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Ford campaign hits Middle Tennessee
Jan 26, 2006 12:00 am
January 25, 2006
Rep. Harold Ford Jr. — the leading Democrat in the race to succeed the retiring Sen. Bill Frist — made a campaign swing through Lebanon on Tuesday, looking to garner support from a conservative part of the state that is only trending further to the right.
"One of my friends told me there were a bunch of Republicans here," Ford told the Lebanon Rotary Club with members responding with laughter. "If you want to think of me as a Republican I'll do that to, but I'd appreciate over the next several months if you at least listen to me and give me a chance to tell you why I think I can represent you well in the United States Senate."
While the comment was lighthearted, it did highlight what may be the the Memphis Democrat's biggest obstacle to picking up votes in Wilson County and the suburban counties surrounding Nashville: the "D" after his name.
But Ford does have the advantage of being the prohibitive favorite in a narrow Democratic field. Meanwhile, the three Republican candidates — Ed Bryant, Bob Corker and Van Hilleary — have already begun what is shaping up to be a contested and expensive primary campaign.
Ford used his time before the Rotary Club to brandish his national security credentials, calling attention to his belief that progress is being made in Iraq and Afghanistan while insisting the president and Republican leadership need to be more forthcoming about the road ahead.
"The president talks incessantly about exporting this democracy (to Iraq), and I believe the president is right, that it will have a transforming effect on that region of the world and even make us safer here," Ford said. "But we have to be candid about a few things. This is not an easy process. It's a lengthy process in many ways, and it's going to take time for us to achieve the kind of goals we want in Iraq."
In a moderate turn, the fifth-term congressman also took aim at Republicans and Democrats alike for turning to heated rhetoric, which he said "does not serve any constructive purpose."
"Both sides have to recognize that we've been right about a lot of this, and we've been wrong about a lot of it," he said. "And they way to fix it is not to yell louder when you're wrong, or even yell louder when you're right, but to sit and figure out how we work out these differences and ensure that the foot we're putting forward on the ground there works."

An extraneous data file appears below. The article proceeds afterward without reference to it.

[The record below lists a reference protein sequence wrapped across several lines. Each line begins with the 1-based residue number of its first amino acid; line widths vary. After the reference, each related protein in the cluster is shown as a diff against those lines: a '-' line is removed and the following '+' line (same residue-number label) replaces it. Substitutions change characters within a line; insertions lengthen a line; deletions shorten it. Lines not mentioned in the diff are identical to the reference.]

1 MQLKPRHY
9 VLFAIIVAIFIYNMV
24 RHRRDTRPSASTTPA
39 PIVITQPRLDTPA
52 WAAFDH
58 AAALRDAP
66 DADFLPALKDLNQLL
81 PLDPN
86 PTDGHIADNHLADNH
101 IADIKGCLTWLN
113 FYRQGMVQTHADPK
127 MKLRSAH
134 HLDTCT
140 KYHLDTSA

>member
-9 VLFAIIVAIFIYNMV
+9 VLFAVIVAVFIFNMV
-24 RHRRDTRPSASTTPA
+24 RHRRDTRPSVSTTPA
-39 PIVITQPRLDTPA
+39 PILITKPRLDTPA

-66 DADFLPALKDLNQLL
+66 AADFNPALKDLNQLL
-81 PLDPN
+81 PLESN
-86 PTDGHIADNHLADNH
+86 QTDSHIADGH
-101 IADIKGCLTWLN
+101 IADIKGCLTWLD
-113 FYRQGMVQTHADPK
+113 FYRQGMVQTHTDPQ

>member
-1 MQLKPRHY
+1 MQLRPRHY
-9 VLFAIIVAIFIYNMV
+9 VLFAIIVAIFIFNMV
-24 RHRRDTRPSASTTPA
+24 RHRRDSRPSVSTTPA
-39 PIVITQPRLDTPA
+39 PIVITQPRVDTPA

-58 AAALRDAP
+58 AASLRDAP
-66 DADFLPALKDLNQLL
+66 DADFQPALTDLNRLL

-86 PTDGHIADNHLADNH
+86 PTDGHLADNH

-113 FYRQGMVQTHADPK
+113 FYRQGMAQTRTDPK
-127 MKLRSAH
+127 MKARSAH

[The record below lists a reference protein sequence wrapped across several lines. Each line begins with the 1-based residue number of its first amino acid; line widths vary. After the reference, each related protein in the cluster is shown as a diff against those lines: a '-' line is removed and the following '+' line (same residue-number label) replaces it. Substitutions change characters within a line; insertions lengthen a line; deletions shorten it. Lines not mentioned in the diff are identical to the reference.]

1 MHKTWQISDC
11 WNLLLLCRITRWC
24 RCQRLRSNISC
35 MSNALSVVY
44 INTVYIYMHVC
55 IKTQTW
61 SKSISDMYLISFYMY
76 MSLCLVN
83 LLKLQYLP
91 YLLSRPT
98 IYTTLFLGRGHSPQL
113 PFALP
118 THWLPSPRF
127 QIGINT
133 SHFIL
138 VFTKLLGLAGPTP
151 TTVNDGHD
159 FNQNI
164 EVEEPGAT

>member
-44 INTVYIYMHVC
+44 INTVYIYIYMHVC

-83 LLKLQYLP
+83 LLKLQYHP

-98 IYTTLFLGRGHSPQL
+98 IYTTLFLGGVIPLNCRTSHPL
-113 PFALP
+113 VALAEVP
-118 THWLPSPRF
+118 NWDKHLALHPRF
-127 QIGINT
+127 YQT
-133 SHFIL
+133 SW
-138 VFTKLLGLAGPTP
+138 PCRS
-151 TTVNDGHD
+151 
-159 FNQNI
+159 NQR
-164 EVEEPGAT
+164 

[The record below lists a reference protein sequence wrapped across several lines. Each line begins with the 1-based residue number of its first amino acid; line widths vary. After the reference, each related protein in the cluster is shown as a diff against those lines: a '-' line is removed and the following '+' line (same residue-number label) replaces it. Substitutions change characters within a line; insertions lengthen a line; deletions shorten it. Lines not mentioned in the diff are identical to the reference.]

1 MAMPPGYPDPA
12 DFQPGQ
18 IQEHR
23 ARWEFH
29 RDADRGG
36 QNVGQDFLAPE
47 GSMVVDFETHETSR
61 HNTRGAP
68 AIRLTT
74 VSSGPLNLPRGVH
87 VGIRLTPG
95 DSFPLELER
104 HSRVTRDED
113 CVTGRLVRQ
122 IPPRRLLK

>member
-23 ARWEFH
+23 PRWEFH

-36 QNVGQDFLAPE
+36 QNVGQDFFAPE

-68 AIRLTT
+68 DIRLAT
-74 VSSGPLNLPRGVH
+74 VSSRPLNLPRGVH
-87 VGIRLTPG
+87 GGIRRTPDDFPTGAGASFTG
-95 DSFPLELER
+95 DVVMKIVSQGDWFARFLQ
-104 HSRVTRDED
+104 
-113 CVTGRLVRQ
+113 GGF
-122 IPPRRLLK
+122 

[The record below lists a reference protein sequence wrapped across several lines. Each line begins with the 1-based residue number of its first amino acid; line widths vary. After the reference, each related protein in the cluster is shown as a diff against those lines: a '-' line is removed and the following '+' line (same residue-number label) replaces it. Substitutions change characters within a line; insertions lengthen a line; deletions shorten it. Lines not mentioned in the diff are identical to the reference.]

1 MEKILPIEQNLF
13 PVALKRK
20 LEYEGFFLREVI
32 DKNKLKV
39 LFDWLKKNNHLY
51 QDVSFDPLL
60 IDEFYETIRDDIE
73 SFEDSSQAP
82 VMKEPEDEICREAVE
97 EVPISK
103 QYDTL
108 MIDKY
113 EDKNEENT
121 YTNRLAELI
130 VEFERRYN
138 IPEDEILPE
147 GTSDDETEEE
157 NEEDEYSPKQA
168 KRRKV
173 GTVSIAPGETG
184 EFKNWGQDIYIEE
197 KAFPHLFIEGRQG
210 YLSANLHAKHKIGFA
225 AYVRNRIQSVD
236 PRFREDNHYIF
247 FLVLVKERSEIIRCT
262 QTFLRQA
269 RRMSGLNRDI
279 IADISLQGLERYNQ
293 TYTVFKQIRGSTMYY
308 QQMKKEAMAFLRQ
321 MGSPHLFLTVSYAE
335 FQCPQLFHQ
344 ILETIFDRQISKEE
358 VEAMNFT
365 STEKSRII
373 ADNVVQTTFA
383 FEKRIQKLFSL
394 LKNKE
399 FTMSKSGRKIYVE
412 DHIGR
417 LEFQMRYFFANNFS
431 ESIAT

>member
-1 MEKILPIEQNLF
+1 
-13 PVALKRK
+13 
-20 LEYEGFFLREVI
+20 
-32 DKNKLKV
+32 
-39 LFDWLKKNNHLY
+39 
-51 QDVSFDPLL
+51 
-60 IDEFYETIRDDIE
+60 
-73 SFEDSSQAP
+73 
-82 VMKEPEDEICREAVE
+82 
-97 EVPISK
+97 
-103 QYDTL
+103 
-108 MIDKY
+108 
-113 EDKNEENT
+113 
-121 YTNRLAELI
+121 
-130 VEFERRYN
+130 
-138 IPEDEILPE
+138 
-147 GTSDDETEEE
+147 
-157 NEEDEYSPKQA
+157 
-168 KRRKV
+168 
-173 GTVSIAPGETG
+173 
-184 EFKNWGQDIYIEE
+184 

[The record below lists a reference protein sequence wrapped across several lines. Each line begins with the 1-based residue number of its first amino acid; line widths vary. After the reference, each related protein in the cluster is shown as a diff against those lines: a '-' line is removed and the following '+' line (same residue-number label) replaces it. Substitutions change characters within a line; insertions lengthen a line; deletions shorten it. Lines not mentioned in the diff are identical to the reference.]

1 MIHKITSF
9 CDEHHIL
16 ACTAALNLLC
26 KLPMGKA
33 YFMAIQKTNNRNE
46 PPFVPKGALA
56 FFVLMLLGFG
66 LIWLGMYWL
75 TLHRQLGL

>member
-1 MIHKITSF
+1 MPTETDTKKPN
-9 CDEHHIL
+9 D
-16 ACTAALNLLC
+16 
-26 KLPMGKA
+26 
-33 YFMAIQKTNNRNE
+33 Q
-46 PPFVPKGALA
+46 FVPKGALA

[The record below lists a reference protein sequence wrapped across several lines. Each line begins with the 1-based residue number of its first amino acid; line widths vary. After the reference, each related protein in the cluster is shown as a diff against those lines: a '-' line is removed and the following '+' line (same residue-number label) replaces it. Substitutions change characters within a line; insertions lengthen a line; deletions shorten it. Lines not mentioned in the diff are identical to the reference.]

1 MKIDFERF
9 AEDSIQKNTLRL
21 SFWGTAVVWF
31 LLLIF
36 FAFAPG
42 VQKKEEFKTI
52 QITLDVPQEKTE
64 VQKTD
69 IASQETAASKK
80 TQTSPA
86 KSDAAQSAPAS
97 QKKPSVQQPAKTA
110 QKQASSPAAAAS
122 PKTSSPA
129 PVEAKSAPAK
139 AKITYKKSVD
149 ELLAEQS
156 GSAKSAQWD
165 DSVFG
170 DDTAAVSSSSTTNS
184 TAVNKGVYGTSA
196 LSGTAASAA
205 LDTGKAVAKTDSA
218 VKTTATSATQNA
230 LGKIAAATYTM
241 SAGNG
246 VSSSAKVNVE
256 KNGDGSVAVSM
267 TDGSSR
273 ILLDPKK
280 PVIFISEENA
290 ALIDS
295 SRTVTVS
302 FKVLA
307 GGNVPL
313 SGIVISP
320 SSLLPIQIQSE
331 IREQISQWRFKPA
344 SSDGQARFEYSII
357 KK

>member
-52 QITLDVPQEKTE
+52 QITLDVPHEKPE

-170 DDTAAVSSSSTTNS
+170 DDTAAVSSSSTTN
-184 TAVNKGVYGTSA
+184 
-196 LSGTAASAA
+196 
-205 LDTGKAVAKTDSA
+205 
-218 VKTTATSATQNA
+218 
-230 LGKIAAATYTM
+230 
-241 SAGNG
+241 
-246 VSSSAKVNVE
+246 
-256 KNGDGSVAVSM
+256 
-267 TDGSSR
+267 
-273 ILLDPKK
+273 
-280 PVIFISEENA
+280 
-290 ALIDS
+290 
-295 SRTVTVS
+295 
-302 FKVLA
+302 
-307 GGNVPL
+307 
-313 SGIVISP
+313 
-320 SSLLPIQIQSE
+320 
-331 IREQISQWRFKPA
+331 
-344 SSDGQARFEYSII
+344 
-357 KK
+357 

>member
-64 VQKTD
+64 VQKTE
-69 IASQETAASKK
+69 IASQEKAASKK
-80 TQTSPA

Ford received a warm reception from the business-oriented civic association, but did not field any questions about Iraq or Afghanistan.
He said afterward, though, voters he has spoken with throughout the state still have concerns about Iraq and are expressing "an uneasiness about the length of time we've been there and, more importantly, the fact that it's hard to determine when it's going to end."
In addition to his Rotary visit, Ford met with administrators at University Medical Center, toured the Hartmann Luggage plant and spoke with the fourth-graders at Coles Ferry Elementary.
While at UMC, Ford received a tour of the hospital — including its new $3.4 million emergency wing — and held an open discussion with senior staff to hear concerns and ideas about a number of issues.
On the top of the list were problems associated with the Medicare prescription drug bill, including recent confusion about the various plans and difficulties many seniors are having getting necessary prescriptions filled.
"Those who have spent time in their districts and those who are traveling there would have to be hearing the same thing I am from seniors and from those delivering health care, wherever that may be, that this is a bit of a problem," said Ford, who voted against the bill in 2003.
UMC Chief Executive Officer Mark Crawford suggested a streamlining process which would be initiated by the drug companies themselves.
The numerous plans are "very medication specific," Crawford said. "If you're already on a plethora of medications and you tell maybe a computer system or an adviser the list of meds that you're on, it would pop out saying, 'These are the best plans for you, give or take a few dollars in each plan.' That would be a great tool for seniors to access."
Ford said he was receptive to the suggestion, noting many pharmacists he has spoken with have already asked for a similar remedy.
And he said he believes pharmaceutical companies could indeed give seniors "a pretty decent idea of what would be the best plan out there."
Ford also fielded questions about recent drops in physician reimbursement rates, difficulties interpreting the Family Medical Leave Act and a looming shortage of nurses. He even took a question from UMC Business and Marketing Director Anna-Lee Cockrill about cracking down on violent television content.
"I was very impressed with him," Cockrill said. "He's very focused, knowledgeable and proves to me that he is sincere in his passion to make a positive difference."
Kathy Klein, UMC's chief nursing officer, and the administrator who suggested ways to combat a projected shortage of one million nurses by 2010, described her reaction to Ford as "optimistically hopeful."
"He's a good listener. But with some of the skepticism in politics right now, we'll just have to wait and see," Klien said. "Change is hard."
Crawford echoed the same sentiment.
"It's always great to have one of your own in the legislature, and the Senate obviously," Crawford said, referring to Frist, who is a physician and who made his fortune in the for-profit hospital business.
Still, Crawford said he saw and heard good things from the Memphis Democrat.
"Congressman Ford and I have gotten relatively close over the years," he said. "He's got a lot of energy and a lot of great ideas about how we can change America."
Staff Writer Jared Allen can be reached at 444-3952 ext. 15 or by e-mail at firstname.lastname@example.org.